the flexperts

Aspect Ratio and Annular Ring

Coupling buried vias with microvias can solve many manufacturing challenges.

When it comes to designs, we all make choices – material selections, feature sizes, via structures, components and more. Often, we also make tradeoffs.

Maybe the 0.8mm BGA you want allows standard vias, but the 0.5mm BGA takes up less space. Or you need impedance-controlled signals (which seems to be a requirement on almost all new designs), and line widths must be balanced with dielectric thickness and Dk values.

As packaging challenges mount, so does part thickness and layer count. For many designs, two of the biggest cost and risk drivers are aspect ratio and annular ring. These two attributes are often at odds with each other. There are ways to help them coexist.

Aspect ratio, or board thickness to drilled hole diameter, can be a limiting factor for a few different reasons. Keep in mind that there are two aspect ratios to consider. The first and most commonly thought of is the mechanically drilled through-hole. The second is the blind microvia.

The most common limitation is the ability to copper-plate the drilled hole. As the hole gets deeper, it gets harder for the copper plating bath to drive copper ions into the middle of the hole to provide adequate copper thickness in the hole. Not every manufacturer will have the same limits for aspect ratio. Depending on their product focus, they will have optimized their plating lines to support the products they build the most.

For through vias, aspect ratios can be higher because we can drive solution through the hole and out the other side, providing a continuous supply of fresh solution and copper ions. For microvias, the aspect ratio is much lower because we are trying to plate a dead-end hole. It is more challenging to get solution to enter the hole, deposit copper and get out of the hole so new solution can take over.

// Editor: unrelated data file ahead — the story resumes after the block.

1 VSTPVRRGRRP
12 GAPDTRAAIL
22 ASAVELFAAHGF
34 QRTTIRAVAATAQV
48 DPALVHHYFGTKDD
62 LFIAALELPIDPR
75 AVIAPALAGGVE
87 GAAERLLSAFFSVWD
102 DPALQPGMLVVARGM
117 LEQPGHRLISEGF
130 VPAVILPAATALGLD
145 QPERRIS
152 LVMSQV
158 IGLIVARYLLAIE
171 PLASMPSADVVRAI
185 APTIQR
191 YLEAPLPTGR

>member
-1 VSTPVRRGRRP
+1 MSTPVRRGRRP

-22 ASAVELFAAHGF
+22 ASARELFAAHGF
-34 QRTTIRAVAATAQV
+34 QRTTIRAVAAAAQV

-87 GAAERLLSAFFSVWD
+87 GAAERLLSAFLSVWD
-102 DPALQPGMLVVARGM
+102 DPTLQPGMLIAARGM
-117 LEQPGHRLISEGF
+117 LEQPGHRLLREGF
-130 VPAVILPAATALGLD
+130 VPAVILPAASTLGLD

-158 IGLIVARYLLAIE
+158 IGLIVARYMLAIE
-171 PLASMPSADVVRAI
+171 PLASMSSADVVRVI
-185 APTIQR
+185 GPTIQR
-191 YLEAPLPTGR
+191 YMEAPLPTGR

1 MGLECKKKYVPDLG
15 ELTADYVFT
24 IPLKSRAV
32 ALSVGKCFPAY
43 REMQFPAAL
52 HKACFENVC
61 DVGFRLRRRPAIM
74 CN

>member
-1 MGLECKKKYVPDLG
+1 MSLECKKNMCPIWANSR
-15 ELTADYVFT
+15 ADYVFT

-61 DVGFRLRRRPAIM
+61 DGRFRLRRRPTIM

Generally, if you can keep the through-hole aspect ratio below 10:1 (thickness to drill diameter) and the microvia ratio below 0.66:1, most suppliers can support your project. If you can’t, however, what options do you have?

Starting with the microvias, the first suggestion is to reduce the dielectric thickness. Often the microvias will be 0.004″ (100µm) deep or less, so the dielectrics are quite thin. Sometimes there is a reason to go deeper, such as connecting to two layers down. If that is the case, the aspect ratio can rise quickly and risk manufacturability. The recommendation here is slow and steady wins the race. Rather than try to increase aspect ratio, consider a set of stacked or staggered microvias. This may mean an extra layer is needed to accomplish this. Most suppliers, however, will say they would rather make two shallow microvias than one deep one. An advantage here can be extra room to increase pad size and thus annular ring on at least two of the layers involved. An extra layer can aid with impedance or with extra plane for power distribution.